Alas I’m not attending at the moment as the after-work session now clashes with Bootcamp, but I’m still taking some time to meditate by myself when I can, this time with the help of Buddhify, an app that offers guided meditations on a variety of topics. I tried it a few years back and it never really stuck, but as I enjoyed the guided sessions I’d attend I decided to give it another shot and, as I’ve a better sense of how to meditate, I’m finding it much easier now.

It also has an added bonus of helping me with some of the aspects I’m working on through my counselling, so right now it’s timely that I’ve gotten the hang of this, even if only a little. Mindfulness may be the current in vogue terminology, and I’m aware of the irony of using an app on a smartphone to help achieve this, but the aim of the game is to help calm my mind and to find ways to step back and get some perspective (when Mr. Self Critic rolls in to town).

In our always on world, it’s also nice to just sit quietly and let everything fade away for a while. The world will still turn, the bills still need paid, there are plenty of challenges ahead of us so, if nothing else, meditating is helping me step away and learn to be alone with myself.

18 years old

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Yesterday.

18 years of writing nonsense and publishing it on line.

18 years of blogging.

18 years of reading, and commenting, and following, and then Twitter, and Facebook, and Instagram and so it continues.

18 years ago I wrote about Sunglasses.

Everything has changed since then.

Nothing has changed since then.

Here’s to the next 18! And as I’m 18 it’s now legal for the blog to have a drink, the question is, which drink?

Weekend Reading

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  • What If We Cultivated Our Ugliness? or: The Monstrous Beauty of Medusa
    Myth and folklore teem with frightening women: man-seducers and baby-stealers, menacing witches and avenging spirits, rapacious bird-women and all-devouring forces of nature.
    One of a series of articles on how culture/media portrayal of women is … somewhat troubling (AKA fubar)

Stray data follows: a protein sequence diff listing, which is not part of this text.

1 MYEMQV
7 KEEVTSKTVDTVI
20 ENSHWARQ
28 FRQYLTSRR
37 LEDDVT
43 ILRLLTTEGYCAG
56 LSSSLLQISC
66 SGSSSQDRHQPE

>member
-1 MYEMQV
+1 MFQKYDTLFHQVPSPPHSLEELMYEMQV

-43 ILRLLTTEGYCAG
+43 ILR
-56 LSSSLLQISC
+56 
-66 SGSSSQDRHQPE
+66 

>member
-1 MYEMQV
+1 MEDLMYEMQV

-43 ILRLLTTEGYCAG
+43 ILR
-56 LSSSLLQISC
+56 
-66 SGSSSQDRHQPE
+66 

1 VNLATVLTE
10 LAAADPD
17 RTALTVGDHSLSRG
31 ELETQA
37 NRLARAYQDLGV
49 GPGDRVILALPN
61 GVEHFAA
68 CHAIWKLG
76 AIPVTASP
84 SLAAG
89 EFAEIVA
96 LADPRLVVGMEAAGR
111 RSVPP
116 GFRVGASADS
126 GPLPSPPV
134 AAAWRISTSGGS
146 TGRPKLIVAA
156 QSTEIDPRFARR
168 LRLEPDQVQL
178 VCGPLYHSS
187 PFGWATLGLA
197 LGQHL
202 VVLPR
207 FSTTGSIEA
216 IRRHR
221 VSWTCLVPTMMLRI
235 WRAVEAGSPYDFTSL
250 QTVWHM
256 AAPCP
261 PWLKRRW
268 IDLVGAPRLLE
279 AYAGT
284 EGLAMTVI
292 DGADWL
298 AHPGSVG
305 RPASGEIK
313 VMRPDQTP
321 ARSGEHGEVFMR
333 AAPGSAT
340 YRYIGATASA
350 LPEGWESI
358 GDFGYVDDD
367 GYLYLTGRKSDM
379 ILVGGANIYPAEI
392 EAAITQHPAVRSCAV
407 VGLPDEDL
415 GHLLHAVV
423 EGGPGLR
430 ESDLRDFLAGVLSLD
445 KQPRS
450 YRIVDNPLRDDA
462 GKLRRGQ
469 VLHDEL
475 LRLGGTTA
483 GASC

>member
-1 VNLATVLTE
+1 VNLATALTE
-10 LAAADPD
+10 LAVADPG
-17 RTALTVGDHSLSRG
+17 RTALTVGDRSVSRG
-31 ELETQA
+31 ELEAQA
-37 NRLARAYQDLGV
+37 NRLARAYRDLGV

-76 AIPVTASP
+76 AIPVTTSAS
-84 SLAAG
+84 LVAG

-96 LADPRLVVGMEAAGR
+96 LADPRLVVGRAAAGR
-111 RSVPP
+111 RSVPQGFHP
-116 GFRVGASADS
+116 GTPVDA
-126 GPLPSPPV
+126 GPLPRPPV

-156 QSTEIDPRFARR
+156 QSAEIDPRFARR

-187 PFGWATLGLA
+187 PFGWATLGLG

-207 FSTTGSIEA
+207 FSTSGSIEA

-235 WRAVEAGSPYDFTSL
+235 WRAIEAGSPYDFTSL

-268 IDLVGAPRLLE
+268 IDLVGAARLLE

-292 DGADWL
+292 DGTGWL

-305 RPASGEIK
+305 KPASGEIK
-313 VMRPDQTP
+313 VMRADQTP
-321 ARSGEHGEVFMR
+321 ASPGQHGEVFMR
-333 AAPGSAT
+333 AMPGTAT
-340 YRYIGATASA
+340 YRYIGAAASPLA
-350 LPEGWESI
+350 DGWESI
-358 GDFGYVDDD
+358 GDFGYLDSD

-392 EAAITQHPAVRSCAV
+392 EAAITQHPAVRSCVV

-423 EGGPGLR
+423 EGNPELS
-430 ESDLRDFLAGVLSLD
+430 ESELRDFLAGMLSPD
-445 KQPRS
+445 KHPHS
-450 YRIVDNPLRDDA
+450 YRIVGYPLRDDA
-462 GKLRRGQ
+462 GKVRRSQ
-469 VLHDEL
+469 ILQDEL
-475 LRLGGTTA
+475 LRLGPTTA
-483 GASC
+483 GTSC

• Mossberg: The Disappearing Computer
    This is my last weekly column for The Verge and Recode — the last weekly column I plan to write anywhere.
    I’ve not linked to many (any?) of his articles but no doubt his legacy is a strong one

  • The Curious Case of the Disappearing Nuts
    At 11:22 a.m. on Thursday, June 20, 2013, an orange Freightliner tractor-trailer arrived at Crain Walnut Shelling in Los Molinos, California. The truck’s driver, a man in his mid-thirties wearing a gray T-shirt, introduced himself as Alex Hernandez.
    OK, I confess. I originally only bookmarked this for FNAR title but turns out nuts are big business! (FNAR!)

  • Essential apps for switching from Mac to Windows
    Over the last few weeks I’ve been writing about my shift to Windows from Mac after five years of using a MacBook, and many of you have written to ask what apps I use to replace various Mac-only tools.
    The one thing I baulk over (daily) is keyboard differences – keys and shortcuts – but aside from that my usage of a computer is a lot more evenly balanced. If ‘Windows’ hardware is catching up then they fast become an interesting, and cheaper, proposition.

  • Salvation Mode
    The forgotten joys of the screensaver. When I first encountered Jorge Luis Borges’s “The House of Asterion,” a short story whose narrator runs with madness through an endless labyrinth, a remote feeling of déjà vu eased into one of bizarre, welcome recognition.
    I always did love a good screensaver. Flying Toasters anyone?

  • A Year of Google Maps & Apple Maps
    Coincidence or not, it was interesting. And it made me wonder what else would change, if we kept watching. Would Google keep adding detail? And would Apple, like Google, also start making changes?
    Fascinating detail, and a good example of why owning your own data is more and more important. Well played Google.

  • When self-improvement is self-destruction: The 4 warning signs
    In the age of Instagram, self-help and wellness have never looked more glamorous and appealing, says inspirational speaker Danielle LaPorte. But as she points out in her new book, “White Hot Truth,” sometimes the path to self-improvement can become self-destructive.
    Stepping away from social media always feel rewarding, turns out it could be crucial.

  • “Personal kanban”: a life-changing time-management system that explodes the myth of multitasking
    Multitasking is probably the single most overrated skill in modern life. Only 3% of the population are “supertaskers,”…
    Do more, do more!! Or, you know, just chill out, stuff always gets done. I’m starting to shy away from these types of article, more to life, innit!

  • There’s a dark side to meditation that no one talks about
    We’ve all heard about the benefits of meditation ad nauseam. Those disciplined enough to practice regularly are rewarded with increased control over the brainwaves known as alpha rhythms, which leads to better focus and may help ease pain.
    Definitely something I’ve noticed as I’ve been meditating more often.